What becomes of and what do I care about humanity, benevolence, modesty, temperance, tenderness, wisdom, piety, when half a pound of lead shot from 600 paces shatters my body, and I die at the age of twenty in agony beyond words, in the midst of five or six thousand dying men, while my eyes, opening for the last time, see the town in which I was born destroyed by sword and fire, and the last sounds I hear are the cries of women and children expiring under the ruins, all for the alleged benefit of a man I do not know?
— Voltaire, from “War” in Philosophical Dictionary (1764) translated by Theodore Besterman
Johnny Hammond Smith - Gears  [Prod. By Johnny “Hammond” Smith & Larry Mizell]
I explained that an animal is not born to carry another animal on its back. A man on a horse is as weird as a rat riding a rooster, a chicken riding a camel, a monkey riding a cow, or a dog riding a buffalo. A man on a horse is a scandal, an upsetting of the natural order of things, violent artificiality, dissonance, ugliness. They called on works of sculptors celebrating the equestrian. I laughed in their faces. Statues! Why art has always paid homage to convention—it was almost like fashion! Custom decides everything. For centuries we have looked at equestrian statues just as we have looked at men on horseback, but if we rubbed our eyes and looked afresh, we would scowl in distaste—because a horse’s back is no more a place for man than the back of a cow.
— Witold Gombrowicz, Diary (1953-1969) translated from the Polish by Lillian Vallee
Miles Davis—“Rated X”
Get Up With It (Columbia 1974).
“It occurred to me that I was unhappy. And it didn’t feel so very terrible. No urgency, nothing. I could slip out of my life on a slow wave like this—it didn’t matter. I don’t have to be happy. All I have to do is hold on to something and wait.”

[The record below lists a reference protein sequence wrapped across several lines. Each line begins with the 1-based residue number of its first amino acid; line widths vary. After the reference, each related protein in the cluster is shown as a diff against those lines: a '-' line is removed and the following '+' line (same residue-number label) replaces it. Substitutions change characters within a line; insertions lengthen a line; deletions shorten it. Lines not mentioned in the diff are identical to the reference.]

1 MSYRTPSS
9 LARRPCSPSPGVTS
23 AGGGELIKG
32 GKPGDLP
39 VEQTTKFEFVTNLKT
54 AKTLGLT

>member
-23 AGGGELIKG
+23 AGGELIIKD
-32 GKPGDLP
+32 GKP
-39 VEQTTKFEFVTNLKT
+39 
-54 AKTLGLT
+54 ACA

- from Helen Oyeyemi’s Mr. Fox
Every man and woman I pass on the street feels trapped by the boundaries of their skin, but, in fact, they are delicate receiving instruments whose spirituality and corporality vibrate in one specific manner because they have been set at one specific pitch. Each of them bears within himself a multitude of souls and, I maintain, of bodies as well, but only one soul and one body are at their disposal, the others remaining unliberated. By changing civilizations, time continually liberates new souls and bodies in man, and thus time is not a serpent devouring its own tail, though ordinary men and women do not know this.
— Czeslaw Milosz, from Visions from San Francisco Bay (1975) translated from the Polish by Richard Lourie
Alvin Taylor at a salon getting a perm in Los Angeles, California, 1974
From UCLA Archives
A painted landscape undoubtedly says something else to us than does the same landscape in nature; its effect on our soul is different. But not because a painting is more beautiful than nature, no, a painting will always be incompetent beauty, beauty spoiled by the clumsy hand of man. It is possible, though, that this is the reason behind the attraction. The picture shows us the beauty that was felt, seen by someone like the painter. The picture not only says: “this landscape is beautiful,” but also: “I saw this and was struck by it and that is why I painted it.”
— Witold Gombrowicz, from Diary (1953-1969) translated by Lillian Vallee
Gang Starr - Mass Appeal  [Prod. By DJ Premier]
W.E.B Du Bois, Burghart Du Bois, and Nina Du Bois.